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Frequently Asked Questions and Fun Foot Facts

Frequently asked questions and fun foot facts all in one location. The patients in our Grapevine, Texas office love to ask a myriad of questions. We try to answer them all. Sometimes we even have to write a full length article on them, so take a look at our library as well. Have a question about your feet and ankles? You may find your answer here. Gait issues? Problems with shoes and socks? We have answers. Want more? Contact us and ask a question. We will answer!

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  • Are Black Toenails Bad?

    Black toenails are common in athlete's, especially runners, and are usually a sign of too much friction to the toenail. This can be due to shoes that are too tight (or loose and your foot is shifting), socks that are too tight, or abnormal stress from hammertoes or curly toes. 

    For more info on black toenails click here

  • What is the painful white stuff in between my 4th and 5th toes?

    It could be a soft corn, called a heloma molle, or it could be fungus. I would have it checked out by one of our podiatrists so you won't end up with a toe or skin inection.

    For more on soft corns, click here

  • Why are my toenails yellow?

    Yellow toenails can be caused by wearing toenail polish for an extended period of time, a vitamin deficiency, or fungus starting to infiltrate your toenails. The best way to figure out why your toenails are yellow is to have a toenail biopsy. It doesn't hurt! Your doctor takes a small clipping of the tonail and sends it for a PAS stain. This simple test will narrow down the causes of your yellow toenail and tell us if you have a fungal infection. Don't delay finding out the cause of your yellow toenails since fungus can spread rather rapidly!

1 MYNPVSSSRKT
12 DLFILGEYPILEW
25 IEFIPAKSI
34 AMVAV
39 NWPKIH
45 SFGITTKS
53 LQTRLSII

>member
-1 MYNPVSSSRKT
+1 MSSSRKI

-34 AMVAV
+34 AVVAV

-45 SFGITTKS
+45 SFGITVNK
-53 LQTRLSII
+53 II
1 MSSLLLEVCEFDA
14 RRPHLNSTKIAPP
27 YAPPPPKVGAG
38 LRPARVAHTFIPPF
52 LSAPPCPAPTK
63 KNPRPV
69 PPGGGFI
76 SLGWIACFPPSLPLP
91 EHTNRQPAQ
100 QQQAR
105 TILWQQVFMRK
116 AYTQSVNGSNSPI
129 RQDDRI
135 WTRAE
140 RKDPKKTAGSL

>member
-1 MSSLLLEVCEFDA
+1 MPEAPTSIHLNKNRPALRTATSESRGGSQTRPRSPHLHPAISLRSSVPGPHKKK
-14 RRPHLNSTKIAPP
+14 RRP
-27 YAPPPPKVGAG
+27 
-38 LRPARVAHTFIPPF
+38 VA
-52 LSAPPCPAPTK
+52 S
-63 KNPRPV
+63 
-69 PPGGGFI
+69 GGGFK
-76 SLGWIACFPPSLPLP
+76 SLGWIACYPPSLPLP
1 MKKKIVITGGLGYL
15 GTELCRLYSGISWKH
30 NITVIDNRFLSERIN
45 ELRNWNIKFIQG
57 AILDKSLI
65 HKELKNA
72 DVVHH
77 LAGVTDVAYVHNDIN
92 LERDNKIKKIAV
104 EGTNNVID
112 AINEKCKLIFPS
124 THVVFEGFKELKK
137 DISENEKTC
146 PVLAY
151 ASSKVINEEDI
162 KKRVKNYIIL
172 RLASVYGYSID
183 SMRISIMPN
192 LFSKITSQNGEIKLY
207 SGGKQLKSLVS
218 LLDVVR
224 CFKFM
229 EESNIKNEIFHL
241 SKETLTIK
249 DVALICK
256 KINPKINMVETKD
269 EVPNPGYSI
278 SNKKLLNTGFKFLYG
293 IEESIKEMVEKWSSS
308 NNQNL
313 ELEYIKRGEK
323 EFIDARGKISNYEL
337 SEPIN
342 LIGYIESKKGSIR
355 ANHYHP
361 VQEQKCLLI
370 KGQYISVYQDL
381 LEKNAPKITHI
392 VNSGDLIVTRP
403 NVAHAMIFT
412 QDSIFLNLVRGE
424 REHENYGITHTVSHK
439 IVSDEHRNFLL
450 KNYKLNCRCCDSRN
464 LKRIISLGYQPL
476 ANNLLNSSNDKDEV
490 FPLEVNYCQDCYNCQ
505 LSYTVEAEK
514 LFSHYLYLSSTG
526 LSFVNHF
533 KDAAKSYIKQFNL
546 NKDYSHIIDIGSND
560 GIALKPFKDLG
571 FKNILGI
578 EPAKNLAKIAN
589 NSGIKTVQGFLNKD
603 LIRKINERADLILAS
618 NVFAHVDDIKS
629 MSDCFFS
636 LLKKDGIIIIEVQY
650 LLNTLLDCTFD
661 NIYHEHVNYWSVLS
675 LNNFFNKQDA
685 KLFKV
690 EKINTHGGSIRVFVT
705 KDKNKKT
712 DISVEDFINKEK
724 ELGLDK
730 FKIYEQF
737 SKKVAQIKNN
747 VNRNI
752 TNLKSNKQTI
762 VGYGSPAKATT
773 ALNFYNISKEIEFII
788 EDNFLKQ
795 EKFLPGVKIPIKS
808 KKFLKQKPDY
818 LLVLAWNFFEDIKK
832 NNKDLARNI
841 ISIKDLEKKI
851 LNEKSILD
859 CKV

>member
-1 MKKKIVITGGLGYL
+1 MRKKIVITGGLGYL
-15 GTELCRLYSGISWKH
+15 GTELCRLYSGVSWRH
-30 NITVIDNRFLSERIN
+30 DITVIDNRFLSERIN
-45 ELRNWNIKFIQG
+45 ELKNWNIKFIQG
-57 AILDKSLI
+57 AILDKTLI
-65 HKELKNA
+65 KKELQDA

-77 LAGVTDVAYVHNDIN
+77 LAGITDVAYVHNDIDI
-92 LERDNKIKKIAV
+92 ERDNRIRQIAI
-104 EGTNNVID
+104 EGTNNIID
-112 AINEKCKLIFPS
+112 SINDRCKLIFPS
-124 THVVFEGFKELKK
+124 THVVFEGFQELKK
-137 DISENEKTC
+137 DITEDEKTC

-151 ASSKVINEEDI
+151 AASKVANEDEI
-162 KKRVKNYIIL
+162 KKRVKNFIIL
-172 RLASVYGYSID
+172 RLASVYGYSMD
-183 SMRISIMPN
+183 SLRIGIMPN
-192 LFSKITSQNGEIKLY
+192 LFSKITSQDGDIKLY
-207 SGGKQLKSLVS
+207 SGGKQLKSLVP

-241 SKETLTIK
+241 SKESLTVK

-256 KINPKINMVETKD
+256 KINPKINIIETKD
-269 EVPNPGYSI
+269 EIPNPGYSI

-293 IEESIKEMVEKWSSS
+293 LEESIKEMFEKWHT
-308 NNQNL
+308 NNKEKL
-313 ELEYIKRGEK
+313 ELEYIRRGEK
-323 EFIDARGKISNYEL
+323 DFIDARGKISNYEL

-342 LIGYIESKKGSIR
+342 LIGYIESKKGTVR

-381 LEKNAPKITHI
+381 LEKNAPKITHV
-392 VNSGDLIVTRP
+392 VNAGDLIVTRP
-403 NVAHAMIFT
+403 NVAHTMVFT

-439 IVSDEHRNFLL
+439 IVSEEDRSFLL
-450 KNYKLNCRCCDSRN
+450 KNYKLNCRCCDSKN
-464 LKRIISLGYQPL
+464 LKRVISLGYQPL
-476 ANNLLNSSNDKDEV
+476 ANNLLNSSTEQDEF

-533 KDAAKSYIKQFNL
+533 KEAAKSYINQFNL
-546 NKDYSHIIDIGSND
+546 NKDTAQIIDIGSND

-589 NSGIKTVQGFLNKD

• Should I try to cut out my ingrown toenail?

    No! Ingrown toenails can get really nasty if you try to do bathroom surgery on them. It is amazing how many people give themselves a nasty infection by trying to shove a dirty nail clipper or cuticle scissor under the nail plate to try and dig out an ingrown. We have special tools that can get it out quickly! Contact us for an appointment before you inflict self harm and risk an infection!

  • What is the Proper Way to Cut Your Toenails?

    Toenails should be cut straight across with toenail cutters then smoothed at the edges with an emory board. Digging too much into the corners can cause an ingrown toenail. Remember to clean your toenail cutters with alcohol every time you cut your toenails!

  • How Can I Prevent Athlete's Foot Fungus?

    Athlete's foot fungus is a common fungal skin infection on your feet. Itchy, scaling moccasin rash with peeling in bewtween the toes is common.

    Tips to prevent athlete's feet:

    • Wash your feet every day with sopa and water. Dry thoroughly, especially in between your toes.
    • In public facilities, always wear flip flops or another kind of bathing shoes.
    • Before putting on shoes, sprinkle your feet with talcum powder.
    • Wear shoes that are light and airy.
    • Frequently change your socks and shoes to help feet stay dry.

    Itchy, peeling feet? Contact us for an appointment.

  • Why is my toenail green?

    A toenail that is green is usually a sign of a bacterial infection of the nail.  Infection usually begins after nail becomes loose creating an environment underneath that is great for bacteria to thrive.  Evaluation by a doctor is important to prevent worsening of infection.

  • What happens if I don’t treat my black toenails caused by trauma/repetitive injury?

    In the case of injury, the nail may eventually just fall off.  However, the nail may grow back thickened or loose.  If trauma is allowed to continue fungal infections can set in.

  • How do I prevent black toenails?

    Trim nails just long enough that the tips can be grabbed by a fingernail.  Wear appropriate sized shoes that give at least a finger width between tip of toe and end of shoe.  Also tighten laces to prevent slippage of feet in shoes.

  • Is it necessary to remove a black toenails?

    Yes, if the bleeding is greater than 50% of the nail, or a direct trauma has caused a fracture of the underlying bone.  If not performed there is a significant risk for bone infection which can lead loss of affected toe.